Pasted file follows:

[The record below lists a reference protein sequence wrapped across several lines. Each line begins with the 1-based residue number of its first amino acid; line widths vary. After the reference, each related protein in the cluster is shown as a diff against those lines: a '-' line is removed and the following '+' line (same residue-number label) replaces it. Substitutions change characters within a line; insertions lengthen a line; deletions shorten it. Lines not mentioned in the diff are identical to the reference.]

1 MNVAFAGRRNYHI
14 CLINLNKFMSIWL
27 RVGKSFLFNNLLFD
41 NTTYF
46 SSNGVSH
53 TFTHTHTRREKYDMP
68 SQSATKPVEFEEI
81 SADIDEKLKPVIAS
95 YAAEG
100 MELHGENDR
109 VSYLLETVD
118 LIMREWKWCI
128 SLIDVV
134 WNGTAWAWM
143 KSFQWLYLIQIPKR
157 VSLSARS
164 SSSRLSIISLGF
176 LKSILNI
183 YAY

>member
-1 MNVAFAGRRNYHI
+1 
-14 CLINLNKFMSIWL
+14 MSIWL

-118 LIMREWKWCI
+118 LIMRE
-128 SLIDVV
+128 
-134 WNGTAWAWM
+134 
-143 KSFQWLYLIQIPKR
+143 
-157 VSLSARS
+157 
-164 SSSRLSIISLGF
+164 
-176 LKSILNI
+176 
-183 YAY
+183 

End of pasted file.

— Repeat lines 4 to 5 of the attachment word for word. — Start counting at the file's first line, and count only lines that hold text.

27 RVGKSFLFNNLLFD
41 NTTYF